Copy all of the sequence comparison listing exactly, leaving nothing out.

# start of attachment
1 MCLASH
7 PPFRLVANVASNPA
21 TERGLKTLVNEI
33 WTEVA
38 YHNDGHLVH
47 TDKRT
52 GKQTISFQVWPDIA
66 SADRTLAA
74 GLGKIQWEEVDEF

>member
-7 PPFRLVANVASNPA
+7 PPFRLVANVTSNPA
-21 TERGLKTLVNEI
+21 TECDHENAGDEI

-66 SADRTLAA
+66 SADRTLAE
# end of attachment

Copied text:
1 MCLASH
7 PPFRLVANVASNPA
21 TERGLKTLVNEI
33 WTEVA
38 YHNDGHLVH
47 TDKRT
52 GKQTISFQVWPDIA
66 SADRTLAA
74 GLGKIQWEEVDEF

>member
-7 PPFRLVANVASNPA
+7 PPFRLVANVTSNPA
-21 TERGLKTLVNEI
+21 TECDHENAGDEI

-66 SADRTLAA
+66 SADRTLAE